In 1949, she begins her seminal Cold War text, The Life of Poetry, with the scene of her evacuation by boat from Barcelona. While on the boat, she is asked the almost apocryphal question, “And in all this — where is there a place for poetry?” Only a few years later, Auden pronounces, “Poetry makes nothing happen,” and the critical establishment agrees. Rukeyser writes against this assertion for the rest of her life, in every genre, returning often to her poetic and political awakening in Spain as “proof.” As if to challenge Auden, she writes in the Life of Poetry:
Poetry will not answer these needs. It is art: it imagines and makes, and gives you the imagining. Because you have imagined love, you have not loved; merely because you have imagined brotherhood, you have not made brotherhood. You may feel as though you had, but you have not. You are going to have to use that imagining as best you can, by building it into yourself, or you will be left with nothing but illusion.
Art is action, but it does not cause action: rather, it prepares us for thought.
Art is intellectual, but it does not cause thought: rather it prepares us for thought.
5. I’m always struck in Rukeyser’s poetry by her blending of the political and the emotional (I’m especially thinking of “Waiting for Icarus”). How did that emerging sensibility present itself in Savage Coast?
If anything, Savage Coast articulates clearly the deeply emotional experience of political change, for all the characters. Rukeyser seems to ask, how can politics not be emotional? At one point, for example, Helen begins to cry as she raises her fist in support of the Republic — “as if this were her dream that she was dreaming now.” She describes anarchist Spain as the place where she learns to say things “deeply felt”; where she is “born again”; and as the “end of confusion.”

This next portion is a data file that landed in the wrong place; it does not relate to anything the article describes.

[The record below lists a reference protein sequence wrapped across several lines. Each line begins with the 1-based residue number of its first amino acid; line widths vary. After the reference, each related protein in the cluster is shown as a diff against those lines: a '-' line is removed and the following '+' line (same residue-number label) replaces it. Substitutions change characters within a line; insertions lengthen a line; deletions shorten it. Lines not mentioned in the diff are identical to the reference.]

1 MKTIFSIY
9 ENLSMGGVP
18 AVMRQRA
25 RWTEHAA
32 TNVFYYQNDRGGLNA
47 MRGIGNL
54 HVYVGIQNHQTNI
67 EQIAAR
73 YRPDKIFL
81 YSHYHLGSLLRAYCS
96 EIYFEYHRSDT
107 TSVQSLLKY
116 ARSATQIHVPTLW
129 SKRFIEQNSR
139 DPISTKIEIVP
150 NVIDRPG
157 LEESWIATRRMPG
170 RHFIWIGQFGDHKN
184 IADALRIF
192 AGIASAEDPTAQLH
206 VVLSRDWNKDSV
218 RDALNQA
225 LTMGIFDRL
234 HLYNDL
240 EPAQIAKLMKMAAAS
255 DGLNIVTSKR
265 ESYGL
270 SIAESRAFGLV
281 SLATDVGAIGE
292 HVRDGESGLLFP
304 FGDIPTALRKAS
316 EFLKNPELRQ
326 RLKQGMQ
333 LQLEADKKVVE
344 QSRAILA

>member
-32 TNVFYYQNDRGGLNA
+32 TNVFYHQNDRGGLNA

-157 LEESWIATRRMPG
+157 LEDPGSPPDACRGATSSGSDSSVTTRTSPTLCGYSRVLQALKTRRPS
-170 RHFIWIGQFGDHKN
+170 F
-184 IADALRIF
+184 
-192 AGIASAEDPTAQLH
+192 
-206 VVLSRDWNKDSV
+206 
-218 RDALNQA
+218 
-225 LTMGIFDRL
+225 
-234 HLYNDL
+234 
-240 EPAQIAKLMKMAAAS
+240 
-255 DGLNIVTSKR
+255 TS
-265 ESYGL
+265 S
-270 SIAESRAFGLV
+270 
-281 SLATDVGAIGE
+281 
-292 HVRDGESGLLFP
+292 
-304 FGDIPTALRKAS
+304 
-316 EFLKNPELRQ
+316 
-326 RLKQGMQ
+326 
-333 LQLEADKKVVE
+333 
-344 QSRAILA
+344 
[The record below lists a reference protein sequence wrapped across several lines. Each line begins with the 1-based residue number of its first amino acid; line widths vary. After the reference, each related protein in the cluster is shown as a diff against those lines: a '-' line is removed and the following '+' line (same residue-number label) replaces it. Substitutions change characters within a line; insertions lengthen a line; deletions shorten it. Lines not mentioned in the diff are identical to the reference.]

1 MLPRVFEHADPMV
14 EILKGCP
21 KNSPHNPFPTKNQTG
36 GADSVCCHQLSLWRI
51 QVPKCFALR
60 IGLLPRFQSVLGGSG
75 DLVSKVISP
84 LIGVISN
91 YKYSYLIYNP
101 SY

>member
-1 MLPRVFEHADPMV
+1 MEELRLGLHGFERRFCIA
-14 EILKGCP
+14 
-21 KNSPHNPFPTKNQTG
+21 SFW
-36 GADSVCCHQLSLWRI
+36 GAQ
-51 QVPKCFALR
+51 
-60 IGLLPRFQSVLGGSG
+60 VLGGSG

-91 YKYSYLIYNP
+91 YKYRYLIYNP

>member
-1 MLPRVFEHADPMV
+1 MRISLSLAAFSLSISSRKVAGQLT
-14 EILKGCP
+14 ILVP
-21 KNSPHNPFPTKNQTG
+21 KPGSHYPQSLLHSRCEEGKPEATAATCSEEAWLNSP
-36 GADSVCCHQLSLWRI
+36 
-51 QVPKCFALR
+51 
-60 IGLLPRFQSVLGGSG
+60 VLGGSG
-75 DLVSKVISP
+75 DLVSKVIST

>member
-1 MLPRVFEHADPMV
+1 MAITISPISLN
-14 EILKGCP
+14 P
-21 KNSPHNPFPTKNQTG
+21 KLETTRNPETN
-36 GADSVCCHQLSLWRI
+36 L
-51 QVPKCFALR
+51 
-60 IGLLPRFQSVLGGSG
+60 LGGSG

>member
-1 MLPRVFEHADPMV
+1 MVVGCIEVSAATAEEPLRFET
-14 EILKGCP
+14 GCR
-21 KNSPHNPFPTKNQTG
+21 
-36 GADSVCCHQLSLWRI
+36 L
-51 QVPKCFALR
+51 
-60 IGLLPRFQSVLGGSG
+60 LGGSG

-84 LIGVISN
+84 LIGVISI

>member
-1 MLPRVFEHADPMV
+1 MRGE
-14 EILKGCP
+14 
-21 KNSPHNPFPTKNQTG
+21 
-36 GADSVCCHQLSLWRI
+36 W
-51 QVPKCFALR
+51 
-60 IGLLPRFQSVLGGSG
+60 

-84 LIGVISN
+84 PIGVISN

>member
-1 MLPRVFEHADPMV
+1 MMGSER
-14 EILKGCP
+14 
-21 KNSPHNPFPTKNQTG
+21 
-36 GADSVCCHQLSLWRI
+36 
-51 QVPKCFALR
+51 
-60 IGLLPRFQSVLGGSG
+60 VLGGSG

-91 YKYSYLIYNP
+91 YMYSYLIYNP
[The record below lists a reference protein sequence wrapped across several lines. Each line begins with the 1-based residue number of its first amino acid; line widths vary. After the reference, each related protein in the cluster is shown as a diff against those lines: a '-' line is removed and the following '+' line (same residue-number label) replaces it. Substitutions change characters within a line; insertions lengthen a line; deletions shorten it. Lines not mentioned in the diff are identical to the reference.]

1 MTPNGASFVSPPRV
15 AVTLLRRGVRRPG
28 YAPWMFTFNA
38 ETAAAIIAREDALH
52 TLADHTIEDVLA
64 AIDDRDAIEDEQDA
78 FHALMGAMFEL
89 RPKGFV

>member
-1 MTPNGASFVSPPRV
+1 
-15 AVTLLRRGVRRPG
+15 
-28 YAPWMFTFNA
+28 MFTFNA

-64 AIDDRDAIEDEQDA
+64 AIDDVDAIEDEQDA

Later, Rukeyser would write that the losses incurred in Spain “survive as lifetime sound.” Is there anything more personal, more emotional than the public experience of war? Inversely, is there anything more expansive, more moving, than the experience of awakening found in sexual liberation, gender equality, the fight for political justice? At the end of the novel, Helen says, “Only let me move, too, keep on pouring free,” underscoring how very emotional the fight for political justice is, because it’s also always about the struggle for one’s own autonomy and voice. Throughout her life, I think Rukeyser worked to articulate these interconnected experiences.
When I encountered the manuscript in the library for the first time, it was heavily edited and out of order. First, I pieced it back together using her diary entries, extra-poetic materials like maps and brochures, and her out-of-print essays on Spain. Luckily, I only had to put five days of traveling there back together! I then transcribed the entire original manuscript without her editorial changes as best I could, after which I went through and added her edits in layers according to their source.